Last week, Rep. Michael Burgess (R-Texas) talked up the idea of impeaching President Obama, not over high crimes, but because “it would tie things up” in Washington for a while, making governing impossible. What would Republicans use as a justification for impeachment? The right-wing lawmaker said, “The articles would have to be drafted. They would have to be substantial. Right now, I don’t know that you have that substance behind them.”
Yesterday, Republican presidential hopeful Herman Cain was also asked whether he would support the GOP launching an impeachment crusade. He apparently likes the idea.
“That’s a great question and it is a great — it would be a great thing to do but because the Senate is controlled by Democrats we would never be able to get the Senate first to take up that action, because they simply don’t care what the American public thinks. They would protect him and they wouldn’t even bring it up,” Cain said, citing the administration’s position on the Defense of Marriage Act as an impeachable offense.
More from his answer: “So the main stumbling block in terms of getting him impeached on a whole list of things such as trying to pass a health care mandate which is unconstitutional, ordering the Department of Justice to not enforce the Defense of Marriage Act — that’s an impeachable offense right there.”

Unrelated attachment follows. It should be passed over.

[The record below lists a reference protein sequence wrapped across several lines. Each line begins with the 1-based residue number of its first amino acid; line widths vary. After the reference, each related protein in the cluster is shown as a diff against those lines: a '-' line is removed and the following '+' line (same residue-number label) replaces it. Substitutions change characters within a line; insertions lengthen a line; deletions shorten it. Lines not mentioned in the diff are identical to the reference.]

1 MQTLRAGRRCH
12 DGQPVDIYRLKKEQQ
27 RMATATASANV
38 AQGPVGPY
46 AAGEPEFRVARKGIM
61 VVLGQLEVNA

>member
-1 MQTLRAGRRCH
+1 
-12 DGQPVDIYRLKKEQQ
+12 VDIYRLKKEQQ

I hesitate to even treat this as a substantive observation, but what Cain considers “impeachable offenses” is quite dumb. The administration concluded that a law is unconstitutional and decided not to defend it in court — it’s a move previous administrations have done with other laws, and it’s not a high crime. For that matter, passing a law with a health care mandate — which was a Republican idea, by the way — is also not grounds for impeachment.
But the larger point is, a growing number of Republicans appear to consider presidential impeachment as just another partisan tool — or more accurately, just another toy to play with.
Last year, before the midterm elections, I took an interest in the variety of Republican officeholders and candidates who said they’d like to impeach the president and there were, alas, quite a few. With Burgess and Cain talking it up, the contingent appears to be growing.
For the record, no, I don’t really expect the House to impeach the president, at least not unless Obama gets a second term, at which point anything’s possible. But the fact that some Republicans are comfortable speaking like this, out loud and on the record, is a reminder of just how far gone the party really is.